June 18, 2009 Posted by | anti-LGBT hate crime murder, Beatings and battery, Blame the victim, Bludgeoning, California, Colorado, harassment, Hate Crime Statistics, Hate Crimes, Heterosexism and homophobia, Latino and Latina Americans, Law and Order, Michigan, Minnesota, Perpetrators of Hate Crime, Social Justice Advocacy, Tennessee, trans-panic defense, transgender persons, transphobia | , , , , , , , , , , , , | Comments Off on Serial Hate Crimes Against LGBTs Up 63% in Colorado

Epidemic of Transphobic Violence Breaks Out in Memphis Again

 

Terron Taylor, accused of shooting transwoman Kelvin Denton

Terron Taylor, accused of shooting transwoman Kelvin Denton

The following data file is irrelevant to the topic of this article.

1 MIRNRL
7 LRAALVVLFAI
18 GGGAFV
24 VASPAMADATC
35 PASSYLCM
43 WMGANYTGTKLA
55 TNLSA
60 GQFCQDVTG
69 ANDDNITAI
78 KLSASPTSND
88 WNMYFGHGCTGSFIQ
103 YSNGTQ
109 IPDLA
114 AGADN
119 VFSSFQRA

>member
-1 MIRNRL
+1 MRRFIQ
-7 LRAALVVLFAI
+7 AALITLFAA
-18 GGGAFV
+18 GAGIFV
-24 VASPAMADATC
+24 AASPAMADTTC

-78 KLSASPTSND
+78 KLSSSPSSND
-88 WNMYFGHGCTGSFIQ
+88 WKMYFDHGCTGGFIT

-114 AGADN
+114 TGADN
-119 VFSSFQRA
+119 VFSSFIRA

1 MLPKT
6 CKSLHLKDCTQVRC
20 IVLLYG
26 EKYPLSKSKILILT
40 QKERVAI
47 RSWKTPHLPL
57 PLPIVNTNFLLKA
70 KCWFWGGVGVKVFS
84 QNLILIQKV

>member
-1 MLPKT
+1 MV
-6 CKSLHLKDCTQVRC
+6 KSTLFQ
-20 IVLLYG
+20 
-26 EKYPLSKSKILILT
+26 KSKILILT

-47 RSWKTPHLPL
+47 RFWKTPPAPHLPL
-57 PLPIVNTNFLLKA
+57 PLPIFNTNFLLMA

Memphis, TN – For the fifth time since 2006, a transgender woman of color has been shot in the streets of Memphis, Tennessee on May 27.  Authorities report that Kelvin Denton, an African American transitioning from male to female, was shot in the neck and face by an assailant who did not like the way she presented her gender identity.  Ms. Denton is in critical condition as of this writing.  After being shot, Ms. Denton managed to run from the scene of the shooting at the Peppertree Apartments, until finally collapsing near the Whitehaven Community Center.  Police arrested Terron Taylor for the crime, who said that he felt he had been “misled” about the gender identity of his victim.  Such early testimony indicates that the defendant will be using some version of the trans-panic defense to justify his violent attack on Ms. Denton.  Taylor is being held on $500,000 bond in Shelby County on two charges: attempted second degree murder and using a firearm to commit a felony.  The Tennessee Transgender Political Coalition is urging the swift and aggressive prosecution of Taylor for the crime.  Tiffany Berry was shot and killed in Memphis in 2006, as well as Ebony Whitaker and Duanna Johnson in 2008.  Leeneshia Edwards was also shot in 2008, but survived.   The ferocity of these attacks calls for renewed action on the part of the Metro Memphis authorities to put a stop to the violence against transgender people, especially trans people of color.